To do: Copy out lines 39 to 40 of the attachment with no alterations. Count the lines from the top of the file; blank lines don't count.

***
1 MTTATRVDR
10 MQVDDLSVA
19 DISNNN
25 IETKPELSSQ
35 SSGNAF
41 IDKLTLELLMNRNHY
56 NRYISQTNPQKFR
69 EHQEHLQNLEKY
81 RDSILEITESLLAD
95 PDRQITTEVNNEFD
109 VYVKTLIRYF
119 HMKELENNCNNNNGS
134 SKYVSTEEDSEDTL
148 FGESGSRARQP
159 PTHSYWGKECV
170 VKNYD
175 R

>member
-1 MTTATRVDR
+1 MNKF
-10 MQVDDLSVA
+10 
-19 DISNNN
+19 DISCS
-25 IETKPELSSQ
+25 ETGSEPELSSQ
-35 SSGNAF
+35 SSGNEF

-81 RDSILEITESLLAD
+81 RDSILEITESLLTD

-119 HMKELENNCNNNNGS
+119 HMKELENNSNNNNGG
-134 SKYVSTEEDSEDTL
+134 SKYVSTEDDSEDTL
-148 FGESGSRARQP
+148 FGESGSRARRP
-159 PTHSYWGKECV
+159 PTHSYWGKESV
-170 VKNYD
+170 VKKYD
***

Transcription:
-170 VKNYD
+170 VKKYD